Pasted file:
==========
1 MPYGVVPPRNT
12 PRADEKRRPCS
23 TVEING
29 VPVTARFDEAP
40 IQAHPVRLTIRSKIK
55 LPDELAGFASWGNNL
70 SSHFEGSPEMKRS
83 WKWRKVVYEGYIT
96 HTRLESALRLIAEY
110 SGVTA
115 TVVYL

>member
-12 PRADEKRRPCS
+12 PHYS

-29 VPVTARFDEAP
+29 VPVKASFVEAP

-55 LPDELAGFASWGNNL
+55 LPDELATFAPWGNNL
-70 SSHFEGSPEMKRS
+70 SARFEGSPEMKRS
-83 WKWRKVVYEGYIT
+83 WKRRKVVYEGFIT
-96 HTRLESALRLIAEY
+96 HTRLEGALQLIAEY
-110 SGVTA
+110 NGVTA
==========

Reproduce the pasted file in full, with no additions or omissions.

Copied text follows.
1 MPYGVVPPRNT
12 PRADEKRRPCS
23 TVEING
29 VPVTARFDEAP
40 IQAHPVRLTIRSKIK
55 LPDELAGFASWGNNL
70 SSHFEGSPEMKRS
83 WKWRKVVYEGYIT
96 HTRLESALRLIAEY
110 SGVTA
115 TVVYL

>member
-12 PRADEKRRPCS
+12 PHYS

-29 VPVTARFDEAP
+29 VPVKASFVEAP

-55 LPDELAGFASWGNNL
+55 LPDELATFAPWGNNL
-70 SSHFEGSPEMKRS
+70 SARFEGSPEMKRS
-83 WKWRKVVYEGYIT
+83 WKRRKVVYEGFIT
-96 HTRLESALRLIAEY
+96 HTRLEGALQLIAEY
-110 SGVTA
+110 NGVTA